During times of recession though, Australia's greenhouse gas emissions decline more quickly (e.g. 1991-1992).

So would a long protracted covid-19 recession get us on track for the Paris accord?

Wednesday, 18 March 2020

How I teach classes remotely

I’ve been teaching classes remotely for over a decade now — mostly to adult learners — and so I thought I’d share what I’ve learned. With a lot of schools and universities having to switch to remote classes, here’s what I can suggest:
  • One of the most useful tools is Krisp.AI. (Affiliate link to get one month free: krisp.ai ; link for the free version for students and educators https://krisp.ai/blog/covid19-response/ ) — this automatically removes background noise, so you can be delivering a class in a noisy coffee shop and it sounds to your listeners like you are in a quiet recording studio. It is free to students and educators at this time.
  • The second most useful tool is a good quality microphone. I use the Blue Yeti (affiliate link Blue Yeti ; direct link https://www.amazon.com/Blue-Microphone-Silver-Certified-Refurbished/dp/B01LX1N2WT) and it is very, very good. You can then use cheap earphones to listen, because the Yeti has a good phone-out audio monitor.
  • If you have a modern laptop, you can use it to remove the background behind you automatically. Otherwise you can make a green screen very cheaply: (affiliate link: tension wire, direct link https://www.amazon.com/gp/product/B07P3KQYGV ). Either way it means that you can run a class from your bedroom (or wherever) without much invasion of privacy.
  • If you are presenting a computer desktop (e.g. I teach programming classes, so I do a lot of this), then get your IT department to organise an Amazon Workspace for you. Join the conference call twice — once from your laptop, and once from the Workspaces session. Share the Workspaces screen, not your home laptop. That way, if a message pops up on your screen, the students won’t see it.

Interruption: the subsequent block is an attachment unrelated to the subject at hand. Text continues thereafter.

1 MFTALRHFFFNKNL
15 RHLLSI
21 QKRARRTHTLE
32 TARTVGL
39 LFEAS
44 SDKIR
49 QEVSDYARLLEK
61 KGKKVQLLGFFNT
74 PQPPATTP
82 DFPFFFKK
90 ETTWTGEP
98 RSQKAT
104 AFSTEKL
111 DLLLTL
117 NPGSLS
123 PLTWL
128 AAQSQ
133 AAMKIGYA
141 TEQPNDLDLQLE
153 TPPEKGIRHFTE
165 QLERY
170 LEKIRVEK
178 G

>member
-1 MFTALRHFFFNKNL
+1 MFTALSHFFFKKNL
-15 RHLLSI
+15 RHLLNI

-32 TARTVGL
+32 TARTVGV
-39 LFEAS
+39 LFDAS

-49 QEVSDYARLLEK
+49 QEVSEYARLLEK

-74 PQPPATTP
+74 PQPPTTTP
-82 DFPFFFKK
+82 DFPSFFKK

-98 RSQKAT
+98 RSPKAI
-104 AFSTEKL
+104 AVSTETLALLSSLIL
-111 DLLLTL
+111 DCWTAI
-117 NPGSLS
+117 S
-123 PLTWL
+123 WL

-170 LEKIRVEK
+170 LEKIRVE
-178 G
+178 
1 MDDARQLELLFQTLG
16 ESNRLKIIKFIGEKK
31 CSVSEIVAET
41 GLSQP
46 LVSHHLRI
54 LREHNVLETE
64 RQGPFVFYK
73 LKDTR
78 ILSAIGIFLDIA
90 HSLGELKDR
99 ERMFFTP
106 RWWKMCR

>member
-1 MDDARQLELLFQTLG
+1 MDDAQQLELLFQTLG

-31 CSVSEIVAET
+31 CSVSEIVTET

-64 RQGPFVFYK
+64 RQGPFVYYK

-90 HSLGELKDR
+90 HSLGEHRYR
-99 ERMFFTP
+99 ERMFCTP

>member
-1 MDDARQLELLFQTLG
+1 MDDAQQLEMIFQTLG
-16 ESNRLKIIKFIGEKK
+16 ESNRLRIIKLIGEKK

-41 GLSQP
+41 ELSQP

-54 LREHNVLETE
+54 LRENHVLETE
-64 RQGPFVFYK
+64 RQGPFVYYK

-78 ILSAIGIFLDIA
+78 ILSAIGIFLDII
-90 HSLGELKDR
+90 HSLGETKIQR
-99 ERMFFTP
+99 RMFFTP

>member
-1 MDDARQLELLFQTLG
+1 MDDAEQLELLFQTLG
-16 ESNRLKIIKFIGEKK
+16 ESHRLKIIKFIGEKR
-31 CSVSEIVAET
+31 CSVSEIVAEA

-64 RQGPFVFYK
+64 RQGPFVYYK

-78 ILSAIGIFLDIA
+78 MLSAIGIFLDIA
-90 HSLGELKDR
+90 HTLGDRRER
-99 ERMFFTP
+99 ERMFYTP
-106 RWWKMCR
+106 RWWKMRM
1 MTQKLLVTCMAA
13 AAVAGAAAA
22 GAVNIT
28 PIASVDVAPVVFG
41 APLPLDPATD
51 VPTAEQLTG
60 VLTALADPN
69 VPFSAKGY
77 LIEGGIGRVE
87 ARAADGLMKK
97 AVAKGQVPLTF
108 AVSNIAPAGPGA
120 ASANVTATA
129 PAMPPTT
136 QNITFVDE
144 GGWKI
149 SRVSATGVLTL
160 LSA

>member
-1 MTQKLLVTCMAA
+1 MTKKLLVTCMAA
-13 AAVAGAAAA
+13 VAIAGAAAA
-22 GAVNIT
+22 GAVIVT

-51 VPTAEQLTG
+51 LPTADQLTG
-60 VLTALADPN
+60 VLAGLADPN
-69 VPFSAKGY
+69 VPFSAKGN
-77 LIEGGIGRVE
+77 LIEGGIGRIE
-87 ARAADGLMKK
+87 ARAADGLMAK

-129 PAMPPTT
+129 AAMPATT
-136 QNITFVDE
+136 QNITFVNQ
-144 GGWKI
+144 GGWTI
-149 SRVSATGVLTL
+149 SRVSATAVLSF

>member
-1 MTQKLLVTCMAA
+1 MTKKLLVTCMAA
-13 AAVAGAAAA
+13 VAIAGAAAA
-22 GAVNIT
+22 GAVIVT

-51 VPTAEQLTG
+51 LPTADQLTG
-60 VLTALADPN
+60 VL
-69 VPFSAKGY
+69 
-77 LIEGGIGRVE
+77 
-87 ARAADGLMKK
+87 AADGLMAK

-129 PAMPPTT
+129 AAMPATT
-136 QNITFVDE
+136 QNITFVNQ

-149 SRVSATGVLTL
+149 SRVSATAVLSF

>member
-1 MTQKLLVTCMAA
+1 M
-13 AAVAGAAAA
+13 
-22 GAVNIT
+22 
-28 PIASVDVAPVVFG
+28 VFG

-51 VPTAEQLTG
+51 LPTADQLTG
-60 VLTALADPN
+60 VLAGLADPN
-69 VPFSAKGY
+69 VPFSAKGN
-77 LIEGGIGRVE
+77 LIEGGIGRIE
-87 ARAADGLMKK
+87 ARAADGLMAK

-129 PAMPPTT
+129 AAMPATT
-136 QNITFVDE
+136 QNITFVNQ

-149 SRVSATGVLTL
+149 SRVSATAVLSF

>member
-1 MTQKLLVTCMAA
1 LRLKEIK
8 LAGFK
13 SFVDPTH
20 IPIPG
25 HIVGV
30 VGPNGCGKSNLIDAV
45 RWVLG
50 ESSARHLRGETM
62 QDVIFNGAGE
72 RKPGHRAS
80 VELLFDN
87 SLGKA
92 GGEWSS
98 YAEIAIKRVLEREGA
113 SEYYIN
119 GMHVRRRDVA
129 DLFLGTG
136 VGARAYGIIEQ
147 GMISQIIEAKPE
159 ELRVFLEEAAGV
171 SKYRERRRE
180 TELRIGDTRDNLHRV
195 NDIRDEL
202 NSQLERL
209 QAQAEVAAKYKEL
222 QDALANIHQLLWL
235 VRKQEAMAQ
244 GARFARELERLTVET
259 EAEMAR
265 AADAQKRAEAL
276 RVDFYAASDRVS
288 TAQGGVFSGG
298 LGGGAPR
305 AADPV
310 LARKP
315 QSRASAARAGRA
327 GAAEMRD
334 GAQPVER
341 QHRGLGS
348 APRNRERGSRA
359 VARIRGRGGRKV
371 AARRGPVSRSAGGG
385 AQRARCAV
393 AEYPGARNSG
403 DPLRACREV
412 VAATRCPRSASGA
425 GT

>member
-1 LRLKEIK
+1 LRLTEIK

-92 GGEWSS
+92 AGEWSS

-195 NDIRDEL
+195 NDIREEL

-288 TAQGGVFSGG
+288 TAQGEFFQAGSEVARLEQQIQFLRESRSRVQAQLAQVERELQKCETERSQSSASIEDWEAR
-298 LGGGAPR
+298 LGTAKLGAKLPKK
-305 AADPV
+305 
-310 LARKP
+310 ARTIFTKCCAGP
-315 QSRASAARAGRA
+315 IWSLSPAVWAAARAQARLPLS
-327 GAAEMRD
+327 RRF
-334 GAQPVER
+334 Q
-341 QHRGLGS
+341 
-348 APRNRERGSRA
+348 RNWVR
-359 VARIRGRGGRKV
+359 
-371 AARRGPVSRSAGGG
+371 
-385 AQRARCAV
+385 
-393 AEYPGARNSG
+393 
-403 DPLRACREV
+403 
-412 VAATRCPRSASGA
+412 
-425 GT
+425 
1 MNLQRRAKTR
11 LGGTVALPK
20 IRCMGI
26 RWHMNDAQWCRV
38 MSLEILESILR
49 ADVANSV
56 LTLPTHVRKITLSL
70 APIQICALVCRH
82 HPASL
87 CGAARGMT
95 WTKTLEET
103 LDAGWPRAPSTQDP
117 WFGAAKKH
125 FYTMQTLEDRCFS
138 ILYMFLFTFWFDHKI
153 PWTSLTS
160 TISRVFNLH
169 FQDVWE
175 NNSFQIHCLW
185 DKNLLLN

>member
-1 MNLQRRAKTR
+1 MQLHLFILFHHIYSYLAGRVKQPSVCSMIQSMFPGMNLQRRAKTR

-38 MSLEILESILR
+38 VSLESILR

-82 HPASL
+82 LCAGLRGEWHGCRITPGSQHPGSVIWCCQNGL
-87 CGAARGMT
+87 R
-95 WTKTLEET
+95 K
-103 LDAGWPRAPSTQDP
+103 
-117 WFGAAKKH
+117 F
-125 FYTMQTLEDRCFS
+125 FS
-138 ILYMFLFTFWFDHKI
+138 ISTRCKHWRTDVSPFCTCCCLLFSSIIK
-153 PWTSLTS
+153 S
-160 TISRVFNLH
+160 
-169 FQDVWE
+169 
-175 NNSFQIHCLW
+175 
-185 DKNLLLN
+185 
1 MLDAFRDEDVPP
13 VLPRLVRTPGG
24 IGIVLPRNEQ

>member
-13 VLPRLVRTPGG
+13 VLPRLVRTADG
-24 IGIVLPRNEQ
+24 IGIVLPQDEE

• If you are low on bandwidth (which shouldn’t be the case in Australia, as Optus and Telstra have lifted their link speeds for everyone), you can use Workspaces & phone in to the call. Your telephone voice has priority over data, so your voice will be clear and crisp. Your Workspaces computer will never be affected by low bandwidth.
  • Remote classes scale up better than face-to-face. It is a brave teacher who would be willing to teach a 60-person face-to-face, but it can be done remotely. So ideally, pair up with another teacher teaching the same class at the same time: one of you will deliver the lesson, and the other teacher will handle audio muting, responding to comments in the chat channel and keeping the class on track. I’ve generally done this with a model of senior instructor + junior support teacher.
  • Depending on the class, you can do open-mike for everyone, or otherwise do a structured question asking: e.g. if you want to ask a question, flag in the conferencing tool, or ask the question in the chat channel. Then your support instructor can interrupt the class with the question.
  • It is OK to watch a video (e.g. from Khan Academy who have got daily schedules organised) together, and then discuss it afterwards. It’s OK to admit that there is a resource on the internet that can be better than you at explaining something through a computer screen.
  • You need to have some kind of “exit tickets” from each lesson (or at least each week) where students tell you what the lesson was about, and any questions that they have. It is often quite enlightening.
  • The chat channel in Zoom and google hangouts doesn’t quite work; but they are definitely the right choice for running the video session as you can mute participants, create breakout rooms and so on. Slack or Discord can work better as a chat channel, particularly if you have a co-instructor monitoring it for you.